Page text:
For those of you looking into a higher-end 88 key MIDI keyboard controller, Arturia has your back here. We were excited for them to add on to their reputable KeyLab Essential MIDI keyboard series, considering many were begging them to give them an 88 key model. For this year, we were pleased to see they listened to many of us and they didn’t tweak too many features we all love in their other KeyLabs but simply some extra beef and of course, more keys! Let’s get into the details of our Arturia KeyLab Essential 88 review.
Highlights of the KeyLab Essential 88
- 88 velocity-sensitive, semi-weighted keys (aftertouch)
- Nine (9) rotary controls
- Nine (9) faders (30 mm)
- Eight (8) control pads (backlit)
- One (1) clickable encoder
- Nine (9) encoders
- Six (6) transport switches)
- Four (4) command switches
- One (1) sustain pedal out
- Pitch bend and mod wheel
- Software bundle: Analog Lab (6500+ keyboard and synth sounds), Ableton Live Lite, UVI Model D (piano VST)
Weight: 18.7 lbs.
Overall features of the KeyLab Essential 88
Considering they have two versions of their 88 key MIDI controller (the other being the KeyLab 88 MKII, which is a lot more expensive but comes in a metal casing and has a Fatar keybed — it did make an appearance in both our 88-key MIDI keyboard as well as best fully-weighted MIDI keyboard guide since it’s such a great piece of gear). It’ll all depend on your budget as well as what you think you really need in a MIDI controller. If you think spending twice the amount of money is going to be worth it for you (the biggest factor will be the actual key make, the MKII’s Fatar keybed is nearly a mirror image of a real piano’s keys).
The semi-weighted keys with aftertouch in this 88 Essential is still going to do the job, and is fine for most producers out there who aren’t too picky when it comes to keys. We know many pianists who say it’s either fully-weighted or bust, while others are fine for using this semi-weighted (since most MIDI keyboards out there, especially in this budget-range, are either semi-weighted or synth-action) in either the studio as well as performing on stage. It’s just personal preference and budget at play here. We’re just glad Arturia is giving us options!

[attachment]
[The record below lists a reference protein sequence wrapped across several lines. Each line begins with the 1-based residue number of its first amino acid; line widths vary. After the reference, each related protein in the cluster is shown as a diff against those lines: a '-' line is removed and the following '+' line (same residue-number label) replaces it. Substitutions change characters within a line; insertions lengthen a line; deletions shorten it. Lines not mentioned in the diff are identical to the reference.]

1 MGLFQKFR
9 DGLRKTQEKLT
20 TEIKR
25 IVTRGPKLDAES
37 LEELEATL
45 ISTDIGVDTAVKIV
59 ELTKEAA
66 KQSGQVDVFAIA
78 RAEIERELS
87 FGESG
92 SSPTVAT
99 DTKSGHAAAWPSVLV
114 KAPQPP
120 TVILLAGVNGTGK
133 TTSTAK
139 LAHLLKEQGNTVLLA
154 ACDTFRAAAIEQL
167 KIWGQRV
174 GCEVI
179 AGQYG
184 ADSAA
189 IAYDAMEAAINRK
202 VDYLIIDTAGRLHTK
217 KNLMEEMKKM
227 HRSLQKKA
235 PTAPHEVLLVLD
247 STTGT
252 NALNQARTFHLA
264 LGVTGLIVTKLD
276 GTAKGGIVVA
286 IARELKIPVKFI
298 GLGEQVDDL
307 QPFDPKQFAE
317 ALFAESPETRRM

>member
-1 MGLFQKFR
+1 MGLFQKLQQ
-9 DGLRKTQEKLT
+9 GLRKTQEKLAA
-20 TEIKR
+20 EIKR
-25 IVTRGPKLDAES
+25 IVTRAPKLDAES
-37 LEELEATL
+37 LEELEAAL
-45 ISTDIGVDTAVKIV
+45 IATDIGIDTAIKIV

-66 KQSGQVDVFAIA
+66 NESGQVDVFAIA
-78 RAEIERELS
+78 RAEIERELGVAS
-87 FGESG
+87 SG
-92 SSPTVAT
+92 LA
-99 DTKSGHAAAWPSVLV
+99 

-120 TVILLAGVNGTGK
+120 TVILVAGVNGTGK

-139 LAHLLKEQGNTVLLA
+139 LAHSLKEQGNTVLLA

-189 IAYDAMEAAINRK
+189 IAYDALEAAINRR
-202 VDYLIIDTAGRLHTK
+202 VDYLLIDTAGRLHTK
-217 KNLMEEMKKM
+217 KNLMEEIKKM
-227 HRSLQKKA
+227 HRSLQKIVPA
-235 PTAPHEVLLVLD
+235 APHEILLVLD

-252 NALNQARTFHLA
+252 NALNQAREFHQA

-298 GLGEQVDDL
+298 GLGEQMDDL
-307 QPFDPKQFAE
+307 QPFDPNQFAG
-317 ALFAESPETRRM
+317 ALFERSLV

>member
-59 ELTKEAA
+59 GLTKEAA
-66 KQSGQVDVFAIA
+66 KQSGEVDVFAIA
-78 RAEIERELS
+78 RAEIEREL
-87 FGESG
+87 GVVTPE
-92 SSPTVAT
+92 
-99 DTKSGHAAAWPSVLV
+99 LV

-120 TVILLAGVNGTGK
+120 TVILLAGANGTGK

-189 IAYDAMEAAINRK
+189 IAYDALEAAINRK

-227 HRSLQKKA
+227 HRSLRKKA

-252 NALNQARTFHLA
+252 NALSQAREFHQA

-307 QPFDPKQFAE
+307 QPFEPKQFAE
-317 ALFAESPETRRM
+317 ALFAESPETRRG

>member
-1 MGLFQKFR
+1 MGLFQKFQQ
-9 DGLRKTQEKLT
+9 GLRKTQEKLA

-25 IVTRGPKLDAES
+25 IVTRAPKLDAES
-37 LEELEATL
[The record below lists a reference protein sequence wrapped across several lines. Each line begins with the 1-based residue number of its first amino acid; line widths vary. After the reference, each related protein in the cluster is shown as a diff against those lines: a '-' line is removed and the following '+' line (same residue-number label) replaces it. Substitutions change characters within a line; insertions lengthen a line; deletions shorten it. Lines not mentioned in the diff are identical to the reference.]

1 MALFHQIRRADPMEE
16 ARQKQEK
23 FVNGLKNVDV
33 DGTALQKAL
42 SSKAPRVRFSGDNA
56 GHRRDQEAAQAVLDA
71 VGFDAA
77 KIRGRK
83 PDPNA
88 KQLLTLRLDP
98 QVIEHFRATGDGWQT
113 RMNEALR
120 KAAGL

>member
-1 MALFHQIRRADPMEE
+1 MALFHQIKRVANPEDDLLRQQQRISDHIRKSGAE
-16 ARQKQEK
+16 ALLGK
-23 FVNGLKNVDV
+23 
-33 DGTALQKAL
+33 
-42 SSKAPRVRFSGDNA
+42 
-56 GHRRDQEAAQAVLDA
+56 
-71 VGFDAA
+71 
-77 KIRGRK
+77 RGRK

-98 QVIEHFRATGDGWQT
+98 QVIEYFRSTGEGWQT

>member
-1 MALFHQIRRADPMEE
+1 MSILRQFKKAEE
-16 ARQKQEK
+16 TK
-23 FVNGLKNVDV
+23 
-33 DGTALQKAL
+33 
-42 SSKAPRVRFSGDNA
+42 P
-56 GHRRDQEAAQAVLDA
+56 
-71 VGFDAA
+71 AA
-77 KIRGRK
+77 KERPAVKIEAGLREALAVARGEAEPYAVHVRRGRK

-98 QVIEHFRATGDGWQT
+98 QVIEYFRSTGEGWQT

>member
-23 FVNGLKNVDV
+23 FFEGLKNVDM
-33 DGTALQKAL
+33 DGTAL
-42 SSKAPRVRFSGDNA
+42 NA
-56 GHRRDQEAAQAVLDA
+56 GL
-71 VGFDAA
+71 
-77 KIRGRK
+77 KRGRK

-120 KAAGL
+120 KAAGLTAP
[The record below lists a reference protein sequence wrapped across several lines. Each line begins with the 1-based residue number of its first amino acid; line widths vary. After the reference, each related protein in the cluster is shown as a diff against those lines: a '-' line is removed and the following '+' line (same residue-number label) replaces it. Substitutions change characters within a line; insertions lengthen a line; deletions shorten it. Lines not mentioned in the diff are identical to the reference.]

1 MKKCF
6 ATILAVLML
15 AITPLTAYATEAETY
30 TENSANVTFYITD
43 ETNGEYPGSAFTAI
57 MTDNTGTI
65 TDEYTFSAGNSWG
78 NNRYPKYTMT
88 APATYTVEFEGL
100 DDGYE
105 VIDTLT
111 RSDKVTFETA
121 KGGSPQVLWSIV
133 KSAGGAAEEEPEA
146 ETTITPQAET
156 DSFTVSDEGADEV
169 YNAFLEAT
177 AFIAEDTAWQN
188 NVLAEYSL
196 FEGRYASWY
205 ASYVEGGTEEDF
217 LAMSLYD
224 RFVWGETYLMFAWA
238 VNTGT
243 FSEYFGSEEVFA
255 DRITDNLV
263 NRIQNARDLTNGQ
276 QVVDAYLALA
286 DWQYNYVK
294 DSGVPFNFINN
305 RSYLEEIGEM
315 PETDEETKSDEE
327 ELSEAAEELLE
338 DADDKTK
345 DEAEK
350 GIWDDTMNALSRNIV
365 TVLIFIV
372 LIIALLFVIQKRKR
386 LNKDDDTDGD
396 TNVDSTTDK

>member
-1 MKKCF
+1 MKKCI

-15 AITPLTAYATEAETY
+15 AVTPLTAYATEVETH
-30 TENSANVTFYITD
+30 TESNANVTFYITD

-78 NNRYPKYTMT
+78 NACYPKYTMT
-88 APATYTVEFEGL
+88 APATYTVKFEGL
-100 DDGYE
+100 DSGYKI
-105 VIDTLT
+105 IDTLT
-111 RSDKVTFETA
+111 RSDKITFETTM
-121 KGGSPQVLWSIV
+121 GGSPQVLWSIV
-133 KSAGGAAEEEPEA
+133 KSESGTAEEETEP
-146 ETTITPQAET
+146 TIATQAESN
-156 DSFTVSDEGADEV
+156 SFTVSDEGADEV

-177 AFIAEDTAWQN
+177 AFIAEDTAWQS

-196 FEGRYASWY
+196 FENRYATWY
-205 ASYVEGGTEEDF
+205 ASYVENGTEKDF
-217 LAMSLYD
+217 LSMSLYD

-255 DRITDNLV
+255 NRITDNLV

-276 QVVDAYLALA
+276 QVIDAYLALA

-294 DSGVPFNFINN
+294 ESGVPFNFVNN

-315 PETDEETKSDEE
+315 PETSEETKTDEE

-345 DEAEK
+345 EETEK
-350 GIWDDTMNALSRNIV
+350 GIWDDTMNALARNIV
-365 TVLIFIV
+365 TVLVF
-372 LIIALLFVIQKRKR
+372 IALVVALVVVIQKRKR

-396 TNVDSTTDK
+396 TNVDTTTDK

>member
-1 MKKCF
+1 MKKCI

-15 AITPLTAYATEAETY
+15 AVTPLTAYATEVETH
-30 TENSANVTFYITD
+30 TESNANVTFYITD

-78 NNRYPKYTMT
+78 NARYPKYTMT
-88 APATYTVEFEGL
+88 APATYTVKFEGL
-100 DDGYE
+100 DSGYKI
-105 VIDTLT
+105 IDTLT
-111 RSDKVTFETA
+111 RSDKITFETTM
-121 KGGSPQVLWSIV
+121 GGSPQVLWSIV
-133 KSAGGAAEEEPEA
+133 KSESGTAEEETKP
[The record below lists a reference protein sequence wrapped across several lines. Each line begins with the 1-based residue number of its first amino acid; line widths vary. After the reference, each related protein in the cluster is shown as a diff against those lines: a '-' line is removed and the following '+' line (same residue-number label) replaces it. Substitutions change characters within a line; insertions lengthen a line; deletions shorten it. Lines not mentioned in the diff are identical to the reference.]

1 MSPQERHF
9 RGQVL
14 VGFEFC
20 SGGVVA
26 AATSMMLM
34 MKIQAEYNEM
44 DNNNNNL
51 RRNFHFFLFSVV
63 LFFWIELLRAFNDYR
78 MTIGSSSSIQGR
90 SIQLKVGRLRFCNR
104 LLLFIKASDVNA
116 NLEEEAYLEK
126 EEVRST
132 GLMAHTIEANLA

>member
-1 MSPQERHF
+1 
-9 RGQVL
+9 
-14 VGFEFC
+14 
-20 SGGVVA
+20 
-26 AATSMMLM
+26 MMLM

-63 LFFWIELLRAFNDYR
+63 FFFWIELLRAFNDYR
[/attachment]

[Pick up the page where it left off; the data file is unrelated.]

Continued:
Another one of our favorite highlights of the Essential 88 is the DAW center, which provides automatic mapping with pretty much every DAW out there. You also have some nice access to presets on here (there’s an actual preset button by the screen) and you can browse by name in text (no color here, just words). They told us it will work “all the major DAW” when we asked in articular which software it would actually work with, so we’ll take their word for it as we haven’t had the time to actually test this thing with literally every single DAW available.
The assignable buttons, encoders and faders are all great here, and are definitely ‘essential’ in MIDI keyboards in our opinion (hence the name), although we also know some musicians who just want keys and that’s it — if that’s the case for you, there may be other options in the market for just 88 semi-weighted keys. Otherwise, the Essential 88 also brings us some nice customization when it comes to further controls in MIDI aside from just being a keyboard. Their assignable pads are also velocity and pressure-sensitive with a nice feel and backlit capability.